Hackers target Nimhans, but data remains safe – The New Indian Express

Express press service

BENGALURU: In a recent ransomware attack at the National Institute of Mental Health and Neurological Sciences (NIMHANS), “no sensitive information or patient data was compromised,” said NIMHANS Director Pratima Murthy . Putting data leak fears aside, she said the ransomware was detected early on March 22, following which NIMHANS “timely closed all loopholes and made immediate and necessary changes to secure our systems.” . No sensitive data, including patient data, was compromised,” she added.

The premier mental health institute was recently the victim of a ransomware attack, in which many of its systems were found to be compromised and files encrypted by unknown hackers, who demanded a ransom of $5,000 in Bitcoins.

According to informed sources, NIMHANS uses e-hospital software developed by the National Informatics Center (NIC), which is hosted on the institute’s server. “We have software-level endpoint protection at the server level. For all outpatient services (OPD), the institute uses Thin Client – ​​a watered down version of the desktop that runs from resources stored on a central server instead of a localized hard drive. Therefore, all OPD data was safe. As for the inpatient data, it was protected because it is on a LAN connection with minimal internet access. Backup of patient data is done daily and every six hours for lab reports,” the sources said.

“However, some faculty members, who discovered that their system was infected, may have lost their manuscripts or other materials due to encryption. Following the cyber attack, all email communications from NIMHANS are transferred to the nimhans.ac.in server, including those for students,” the sources added.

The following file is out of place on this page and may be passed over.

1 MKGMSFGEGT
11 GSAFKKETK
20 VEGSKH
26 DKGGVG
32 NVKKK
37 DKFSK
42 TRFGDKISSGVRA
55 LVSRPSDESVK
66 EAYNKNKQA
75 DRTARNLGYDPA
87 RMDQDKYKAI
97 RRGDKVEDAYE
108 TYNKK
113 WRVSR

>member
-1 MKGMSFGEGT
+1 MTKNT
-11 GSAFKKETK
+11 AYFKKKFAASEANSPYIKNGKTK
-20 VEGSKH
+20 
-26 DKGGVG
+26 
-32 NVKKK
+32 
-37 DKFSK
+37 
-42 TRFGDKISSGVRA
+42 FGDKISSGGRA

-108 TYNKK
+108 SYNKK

Giving details of the cybersecurity attack, sources said that on March 22, a faculty member complained to the IT cell at NIMHANS that he could not open his files. Later, they discovered that many other systems were also compromised and that’s when they realized that it was not a malware problem. “We immediately contacted Computer Emergency Response Team India (CERT-IN), NIC and an internationally known third party to conduct a forensic audit of the cybersecurity attack. They responded and in less than “Within an hour, they were able to detect the problem. During this time, NIMHANS filed a written complaint with the Cybercrime Unit, Southern Division regarding the March 29 attack,” sources said on condition of anonymity. The delay in filing a written complaint was due to us having to collect logs from each system,” the sources said.

Staff asked to disable LAN connections

The institute’s IT unit sent a communication to its professors informing them that the institute was the victim of malware triggered by a virus contained in an email received via Windows 7 or 8. spreading to other machines, immediate action was taken to install anti-virus software and all passwords were changed,” the sources added. The FIR (0383/2022) in the ransomware attack case was however filed a month later, on April 30. Explaining the delay in filing the FIR, sources pointed out that the institute’s immediate concern was to “secure the systems”. There are approximately 1,500 systems in the institute. All had to undergo a forensic audit,” sources said. NIMHANS has appointed IT champions in each department/section, and awareness programs are conducted on cybersecurity.

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